Data on transfusion history were collected from 209 (209/427) family donors and 9 (9/50) volunteer donors. Among these, 1.4% of family donors had previously received a transfusion compared to 11.1% of the volunteer donors. 66% of the volunteer donors had previously donated blood compare to 48.3% of the family donors (p = 0.03).

Seroprevalence of TTIs among blood donors

Eight donors (1.77%) were positive for anti-HIV antibodies and were all family donors (Table 2). Out of 461 donors tested for HBsAg, 16 (3.5%) were positive, the majority (93.7%) being family donors. Six donors (1.3%) were positive for anti-HCV antibodies and 35 (8.1%) for anti-T. pallidum antibodies. Among blood donors with at least one infection, most of them (85.9%) were males. Among the donors, only one had a double infection (HCV and T. pallidum). None of the infected donors had previously received blood transfusion. No rcorrelation was found between the presence of TTIs and other transmission risk factors such as body piercing, tattoo, sexual promiscuity, prostitution, drug abuse, or blood-related accidents.

Table 2. Seroprevalence of infections risk in blood donation

Blood recipients’ population study

Characteristics of blood recipients

The frequency and proportion of blood recipients according to the ward, sex, hemoglobin concentration and mean duration of transfusion are shown in Table 3. A total of 83 transfused patients agreed to participate in the study. More than half of those who received transfusion were female with a female/male sex ratio of 3.6/1. The mean age of recipients was 20.57 (range 0–86 years, SD = 16.09) years, with two notable high frequency age groups: 1–4 years olds and 26–30 years olds (Figure 3). The mean duration of transfusion was higher in the Pediatric ward than in the Gyneco-obstetrical ward, consistent with the guidelines for transfusion in children. The number of recipients who had received at least one blood transfusion prior to the current visit was 26 (31.3%) (Table 3). In the Pediatric ward, 7 (58.3%) of the 12 recipients who had received at least one previous blood transfusion were girls. In the emergency ward, the 2 recipients who had received at least one previous blood transfusion were men.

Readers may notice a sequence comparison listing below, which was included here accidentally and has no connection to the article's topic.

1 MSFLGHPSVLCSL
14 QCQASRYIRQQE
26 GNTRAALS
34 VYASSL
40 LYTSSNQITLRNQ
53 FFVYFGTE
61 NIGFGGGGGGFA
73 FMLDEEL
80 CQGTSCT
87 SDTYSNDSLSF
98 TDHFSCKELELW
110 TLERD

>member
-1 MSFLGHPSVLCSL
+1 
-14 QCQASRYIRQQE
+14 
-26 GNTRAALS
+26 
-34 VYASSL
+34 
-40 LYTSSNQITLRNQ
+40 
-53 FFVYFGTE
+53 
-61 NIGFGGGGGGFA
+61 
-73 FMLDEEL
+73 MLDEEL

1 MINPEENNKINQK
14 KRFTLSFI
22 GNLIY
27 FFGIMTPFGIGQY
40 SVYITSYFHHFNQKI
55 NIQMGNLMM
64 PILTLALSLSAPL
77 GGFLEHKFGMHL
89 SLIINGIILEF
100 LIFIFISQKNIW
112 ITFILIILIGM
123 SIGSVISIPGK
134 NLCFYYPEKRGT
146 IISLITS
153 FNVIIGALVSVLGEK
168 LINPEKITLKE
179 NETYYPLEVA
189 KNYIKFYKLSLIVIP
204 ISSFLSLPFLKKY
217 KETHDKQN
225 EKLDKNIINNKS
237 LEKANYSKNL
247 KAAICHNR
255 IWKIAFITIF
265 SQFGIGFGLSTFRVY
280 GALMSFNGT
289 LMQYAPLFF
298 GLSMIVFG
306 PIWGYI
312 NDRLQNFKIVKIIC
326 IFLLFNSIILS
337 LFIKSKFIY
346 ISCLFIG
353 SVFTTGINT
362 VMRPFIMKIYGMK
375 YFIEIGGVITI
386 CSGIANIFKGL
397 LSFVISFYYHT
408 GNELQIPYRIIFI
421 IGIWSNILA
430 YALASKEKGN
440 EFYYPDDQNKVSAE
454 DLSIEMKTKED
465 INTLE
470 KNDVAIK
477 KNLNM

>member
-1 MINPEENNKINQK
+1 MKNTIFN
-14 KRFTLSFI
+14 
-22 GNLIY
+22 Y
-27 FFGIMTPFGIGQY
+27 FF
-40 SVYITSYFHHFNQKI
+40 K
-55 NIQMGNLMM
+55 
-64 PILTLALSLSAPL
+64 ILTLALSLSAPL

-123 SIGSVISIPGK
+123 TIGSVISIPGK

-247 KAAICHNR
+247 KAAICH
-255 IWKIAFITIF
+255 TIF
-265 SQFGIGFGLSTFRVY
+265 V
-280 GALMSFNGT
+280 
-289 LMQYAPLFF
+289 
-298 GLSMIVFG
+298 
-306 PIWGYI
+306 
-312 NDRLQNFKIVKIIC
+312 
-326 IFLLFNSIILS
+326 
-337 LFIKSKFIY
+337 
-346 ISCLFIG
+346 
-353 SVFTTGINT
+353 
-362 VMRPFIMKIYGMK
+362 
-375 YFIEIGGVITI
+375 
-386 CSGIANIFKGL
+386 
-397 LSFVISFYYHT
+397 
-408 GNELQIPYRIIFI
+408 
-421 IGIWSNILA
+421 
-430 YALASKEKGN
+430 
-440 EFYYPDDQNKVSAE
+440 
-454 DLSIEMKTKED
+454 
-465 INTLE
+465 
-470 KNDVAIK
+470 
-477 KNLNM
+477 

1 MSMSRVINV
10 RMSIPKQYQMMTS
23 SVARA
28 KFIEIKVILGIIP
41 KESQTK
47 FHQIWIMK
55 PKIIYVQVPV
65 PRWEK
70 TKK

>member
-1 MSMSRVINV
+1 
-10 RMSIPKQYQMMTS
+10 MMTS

Table 3. Characteristics of blood recipients according to wards

thumbnailFigure 3. Distribution of blood recipients according to age classes.

Transfusion indications

All recipients in the study were transfused for severe anemia. The causes of anemia varied from one ward to the other. In the Gyneco-obstetrical ward, the main causes of anemia were hemorrhagic (postpartum haemorrhage, caesarean section due to placenta previa, cervical damage, or voluntary abortions) and/or due to urinary tract infections. In the Pediatric ward, anemia was mostly due to malaria (severe malaria and recurrent malaria). Hemolytic causes such as vaso-occlusive crises were the leading cause of transfusion in sickle cell patients in the Pediatric ward. In the Emergency ward, severe hemorrhagic anemia was noted in one patient with knife injuries and another with a digestive haemorrhage.

Complications recorded

From clinical records of transfused patients, we reported 10 different transfusionnal complications (Table 4). Overall, 26 (31.3%) recipients presented with transfusion-related complications. Among these, chills and hematuria accounted for 46.1% (12/26), the majority (57.7%) of which were recorded in the Gyneco-obstetrical ward. 34.6% (9/26) and 7.7% (2/26) of the complications were recorded at the Pediatrics and Emergency wards, respectively. A significant trend was observed between multiple transfusions and occurrence of complications (p = 0.05). Three deaths were recorded during the study. The first patient was a 27 years old male with sickle cell disease; he died two days after the transfusion and had previously received one blood transfusion. His clinical record indicated severe anemia (hemoglobin level 3.8 g/dl), and joints and lumbar pains. The second was a 2 years old female who died seven days after admission. Her clinical record indicated severe anemia, palour, hematuria, nausea and vomiting. She died following a sudden cardiac arrest before receiving the second blood unit following a shortage of blood group O in the hospital blood bank. The third patient, a girl under one year old, died two days after transfusion. Her clinical record also indicated anemia (hemoglobin level = 10.3 g/dl) and hyperthermia.

Table 4. Transfusion complications in blood recipients according to wards

Discussion

In this study, we recorded 477 blood donors and 83 recipients. Volunteer donors accounted for 10.5% and family donors for 89.5%. There was statistically significant difference in blood donation between volunteer donors and family donors (p = 0.03). We noticed a higher proportion of volunteer donors compared to family donors attending the LHD blood center. The reasons for increased voluntary donation within the study population can be explained by various factors, including previous loss of a relative due to lack of blood, or the quest for their HIV status. Family donors are those who donate blood to acquaintances (relatives and friends) in urgent need. Our results are similar to those reported in other studies conducted in several countries [7,18]. Contrarily to our study, some studies conducted over long periods in France and Turkey have shown that blood supply is mainly based on volunteer donation [6,19]. With the presidential decree signed on the 5th April 2013, recognizing the utility of the “National Organization of volunteer blood donors, we can expect in the near future that voluntary blood donation becomes more frequent in Cameroon.